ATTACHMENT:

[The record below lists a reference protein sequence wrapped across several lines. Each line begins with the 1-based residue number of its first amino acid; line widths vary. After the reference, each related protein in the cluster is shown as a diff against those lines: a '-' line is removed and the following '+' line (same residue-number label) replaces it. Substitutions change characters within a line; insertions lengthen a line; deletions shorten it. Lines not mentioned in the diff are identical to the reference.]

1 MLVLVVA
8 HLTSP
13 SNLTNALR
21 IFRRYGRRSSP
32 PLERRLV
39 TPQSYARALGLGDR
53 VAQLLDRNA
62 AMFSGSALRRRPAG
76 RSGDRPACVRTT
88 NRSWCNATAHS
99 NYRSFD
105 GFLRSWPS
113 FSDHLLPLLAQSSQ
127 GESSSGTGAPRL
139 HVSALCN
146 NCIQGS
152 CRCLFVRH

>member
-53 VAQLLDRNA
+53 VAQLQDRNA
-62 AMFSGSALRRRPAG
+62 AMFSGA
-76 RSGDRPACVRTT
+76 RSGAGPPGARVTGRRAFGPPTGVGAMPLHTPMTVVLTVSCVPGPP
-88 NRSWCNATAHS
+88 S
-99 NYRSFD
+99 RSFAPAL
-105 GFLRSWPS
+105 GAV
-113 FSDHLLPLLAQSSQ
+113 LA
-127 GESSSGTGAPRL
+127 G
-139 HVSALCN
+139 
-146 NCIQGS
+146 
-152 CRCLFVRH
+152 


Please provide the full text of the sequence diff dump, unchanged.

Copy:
[The record below lists a reference protein sequence wrapped across several lines. Each line begins with the 1-based residue number of its first amino acid; line widths vary. After the reference, each related protein in the cluster is shown as a diff against those lines: a '-' line is removed and the following '+' line (same residue-number label) replaces it. Substitutions change characters within a line; insertions lengthen a line; deletions shorten it. Lines not mentioned in the diff are identical to the reference.]

1 MLVLVVA
8 HLTSP
13 SNLTNALR
21 IFRRYGRRSSP
32 PLERRLV
39 TPQSYARALGLGDR
53 VAQLLDRNA
62 AMFSGSALRRRPAG
76 RSGDRPACVRTT
88 NRSWCNATAHS
99 NYRSFD
105 GFLRSWPS
113 FSDHLLPLLAQSSQ
127 GESSSGTGAPRL
139 HVSALCN
146 NCIQGS
152 CRCLFVRH

>member
-53 VAQLLDRNA
+53 VAQLQDRNA
-62 AMFSGSALRRRPAG
+62 AMFSGA
-76 RSGDRPACVRTT
+76 RSGAGPPGARVTGRRAFGPPTGVGAMPLHTPMTVVLTVSCVPGPP
-88 NRSWCNATAHS
+88 S
-99 NYRSFD
+99 RSFAPAL
-105 GFLRSWPS
+105 GAV
-113 FSDHLLPLLAQSSQ
+113 LA
-127 GESSSGTGAPRL
+127 G
-139 HVSALCN
+139 
-146 NCIQGS
+146 
-152 CRCLFVRH
+152 